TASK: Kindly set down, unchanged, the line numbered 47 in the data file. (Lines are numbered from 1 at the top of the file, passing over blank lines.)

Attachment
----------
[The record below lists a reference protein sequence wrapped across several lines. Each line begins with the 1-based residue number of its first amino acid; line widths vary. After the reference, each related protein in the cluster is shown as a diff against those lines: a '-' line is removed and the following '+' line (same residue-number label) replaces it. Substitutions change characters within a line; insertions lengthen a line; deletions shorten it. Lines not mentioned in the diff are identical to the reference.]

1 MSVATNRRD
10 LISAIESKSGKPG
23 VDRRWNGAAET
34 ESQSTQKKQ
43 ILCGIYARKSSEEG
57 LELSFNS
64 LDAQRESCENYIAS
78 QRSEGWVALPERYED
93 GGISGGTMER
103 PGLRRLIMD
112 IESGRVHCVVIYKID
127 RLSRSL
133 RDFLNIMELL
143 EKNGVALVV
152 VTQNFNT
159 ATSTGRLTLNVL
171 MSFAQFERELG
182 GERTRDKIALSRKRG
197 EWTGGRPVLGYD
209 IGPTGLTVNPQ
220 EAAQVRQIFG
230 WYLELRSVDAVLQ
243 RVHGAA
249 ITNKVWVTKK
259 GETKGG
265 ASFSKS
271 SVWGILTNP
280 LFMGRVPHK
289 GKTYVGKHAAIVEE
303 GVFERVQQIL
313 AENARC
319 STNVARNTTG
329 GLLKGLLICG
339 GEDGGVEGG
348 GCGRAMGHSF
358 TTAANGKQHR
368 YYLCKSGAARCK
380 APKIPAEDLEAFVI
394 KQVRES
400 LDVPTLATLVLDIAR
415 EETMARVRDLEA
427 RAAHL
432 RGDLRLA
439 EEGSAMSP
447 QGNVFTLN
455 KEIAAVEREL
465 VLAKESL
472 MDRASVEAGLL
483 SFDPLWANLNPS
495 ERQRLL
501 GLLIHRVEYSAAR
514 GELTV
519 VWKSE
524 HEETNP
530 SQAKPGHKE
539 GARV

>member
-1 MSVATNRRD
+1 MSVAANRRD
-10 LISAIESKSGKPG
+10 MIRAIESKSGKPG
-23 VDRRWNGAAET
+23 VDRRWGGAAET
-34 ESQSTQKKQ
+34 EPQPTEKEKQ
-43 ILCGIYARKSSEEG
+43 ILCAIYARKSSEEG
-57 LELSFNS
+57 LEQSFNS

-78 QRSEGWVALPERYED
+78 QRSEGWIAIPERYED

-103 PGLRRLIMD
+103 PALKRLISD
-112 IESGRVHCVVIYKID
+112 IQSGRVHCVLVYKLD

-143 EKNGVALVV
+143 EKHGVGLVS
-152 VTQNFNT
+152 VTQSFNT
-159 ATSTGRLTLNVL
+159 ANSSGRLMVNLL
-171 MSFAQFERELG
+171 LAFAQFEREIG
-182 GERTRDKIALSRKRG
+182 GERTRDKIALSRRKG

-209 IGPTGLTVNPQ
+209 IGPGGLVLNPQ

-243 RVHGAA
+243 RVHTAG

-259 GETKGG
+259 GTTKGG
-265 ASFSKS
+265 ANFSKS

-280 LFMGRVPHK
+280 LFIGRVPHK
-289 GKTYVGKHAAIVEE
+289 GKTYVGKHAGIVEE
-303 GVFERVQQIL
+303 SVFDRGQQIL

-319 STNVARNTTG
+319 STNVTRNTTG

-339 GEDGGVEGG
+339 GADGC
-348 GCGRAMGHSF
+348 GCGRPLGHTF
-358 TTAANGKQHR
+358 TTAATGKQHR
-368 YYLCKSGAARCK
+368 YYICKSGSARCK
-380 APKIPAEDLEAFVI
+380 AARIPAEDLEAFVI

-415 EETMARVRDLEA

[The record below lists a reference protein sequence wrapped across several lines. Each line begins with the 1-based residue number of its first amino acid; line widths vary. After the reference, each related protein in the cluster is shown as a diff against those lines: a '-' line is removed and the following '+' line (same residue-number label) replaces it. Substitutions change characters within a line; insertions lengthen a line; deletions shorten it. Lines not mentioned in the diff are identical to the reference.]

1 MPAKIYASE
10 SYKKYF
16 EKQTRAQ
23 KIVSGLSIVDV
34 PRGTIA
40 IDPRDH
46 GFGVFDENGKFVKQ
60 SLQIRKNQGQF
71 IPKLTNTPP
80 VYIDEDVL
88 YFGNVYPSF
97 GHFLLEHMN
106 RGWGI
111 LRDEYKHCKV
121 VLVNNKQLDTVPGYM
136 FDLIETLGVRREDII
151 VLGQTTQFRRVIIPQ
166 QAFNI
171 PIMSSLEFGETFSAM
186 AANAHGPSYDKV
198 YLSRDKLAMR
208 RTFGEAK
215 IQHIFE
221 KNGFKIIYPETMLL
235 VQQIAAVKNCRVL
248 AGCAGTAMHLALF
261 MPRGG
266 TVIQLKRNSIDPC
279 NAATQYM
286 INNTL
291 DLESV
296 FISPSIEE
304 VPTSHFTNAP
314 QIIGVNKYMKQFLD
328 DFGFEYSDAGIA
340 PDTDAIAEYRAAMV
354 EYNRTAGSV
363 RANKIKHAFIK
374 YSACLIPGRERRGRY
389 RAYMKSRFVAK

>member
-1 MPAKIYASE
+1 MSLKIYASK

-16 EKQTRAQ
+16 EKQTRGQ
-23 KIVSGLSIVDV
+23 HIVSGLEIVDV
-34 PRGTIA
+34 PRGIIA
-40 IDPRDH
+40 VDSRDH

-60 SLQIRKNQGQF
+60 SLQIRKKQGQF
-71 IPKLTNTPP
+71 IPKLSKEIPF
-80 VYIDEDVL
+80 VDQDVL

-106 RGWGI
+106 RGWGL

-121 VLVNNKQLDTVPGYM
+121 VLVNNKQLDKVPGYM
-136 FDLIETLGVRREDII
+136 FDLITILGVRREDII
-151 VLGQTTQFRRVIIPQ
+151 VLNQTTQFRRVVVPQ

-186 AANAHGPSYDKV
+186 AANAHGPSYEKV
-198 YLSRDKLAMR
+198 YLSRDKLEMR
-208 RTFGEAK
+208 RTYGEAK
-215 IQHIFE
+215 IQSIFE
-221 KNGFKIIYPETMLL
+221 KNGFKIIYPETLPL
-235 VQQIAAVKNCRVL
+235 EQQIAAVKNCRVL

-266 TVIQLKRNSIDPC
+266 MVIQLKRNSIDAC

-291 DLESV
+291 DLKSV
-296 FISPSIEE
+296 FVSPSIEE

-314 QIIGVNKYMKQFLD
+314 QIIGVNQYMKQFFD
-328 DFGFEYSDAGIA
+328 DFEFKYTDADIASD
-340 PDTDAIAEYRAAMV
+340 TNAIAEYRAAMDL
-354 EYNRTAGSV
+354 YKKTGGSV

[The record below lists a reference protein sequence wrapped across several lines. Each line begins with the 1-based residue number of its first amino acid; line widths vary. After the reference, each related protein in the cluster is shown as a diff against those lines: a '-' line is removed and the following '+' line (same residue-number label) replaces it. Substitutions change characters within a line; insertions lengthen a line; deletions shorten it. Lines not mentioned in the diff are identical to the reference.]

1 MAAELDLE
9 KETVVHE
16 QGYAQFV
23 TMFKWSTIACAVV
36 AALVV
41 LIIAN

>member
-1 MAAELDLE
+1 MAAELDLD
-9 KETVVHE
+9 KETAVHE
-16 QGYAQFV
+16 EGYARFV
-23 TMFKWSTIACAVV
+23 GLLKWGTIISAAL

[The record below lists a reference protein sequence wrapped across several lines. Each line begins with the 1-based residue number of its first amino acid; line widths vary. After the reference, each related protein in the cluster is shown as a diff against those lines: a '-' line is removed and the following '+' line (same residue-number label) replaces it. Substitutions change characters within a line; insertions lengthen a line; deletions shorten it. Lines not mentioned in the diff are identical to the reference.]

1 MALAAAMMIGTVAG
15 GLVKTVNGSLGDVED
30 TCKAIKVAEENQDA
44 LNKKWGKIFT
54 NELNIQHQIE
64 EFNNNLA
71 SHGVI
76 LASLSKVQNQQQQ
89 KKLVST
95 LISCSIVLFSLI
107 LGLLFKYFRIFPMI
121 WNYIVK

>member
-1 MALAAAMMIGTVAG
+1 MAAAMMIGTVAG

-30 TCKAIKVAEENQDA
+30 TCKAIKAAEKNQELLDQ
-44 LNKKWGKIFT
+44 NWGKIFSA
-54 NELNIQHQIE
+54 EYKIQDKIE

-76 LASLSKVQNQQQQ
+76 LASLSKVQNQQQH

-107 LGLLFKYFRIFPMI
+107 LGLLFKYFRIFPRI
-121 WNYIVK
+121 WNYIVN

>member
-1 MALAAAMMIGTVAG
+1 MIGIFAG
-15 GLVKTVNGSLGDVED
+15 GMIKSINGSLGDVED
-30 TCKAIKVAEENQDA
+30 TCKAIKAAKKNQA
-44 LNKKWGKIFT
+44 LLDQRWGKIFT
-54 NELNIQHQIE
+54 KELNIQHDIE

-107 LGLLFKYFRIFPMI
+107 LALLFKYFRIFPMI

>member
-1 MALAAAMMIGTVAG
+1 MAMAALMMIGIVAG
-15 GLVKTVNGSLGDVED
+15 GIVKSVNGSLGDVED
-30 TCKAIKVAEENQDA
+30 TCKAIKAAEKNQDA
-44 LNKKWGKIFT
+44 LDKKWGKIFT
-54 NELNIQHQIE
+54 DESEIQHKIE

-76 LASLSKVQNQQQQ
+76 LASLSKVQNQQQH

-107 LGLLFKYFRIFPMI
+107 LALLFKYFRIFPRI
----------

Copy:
455 KEIAAVEREL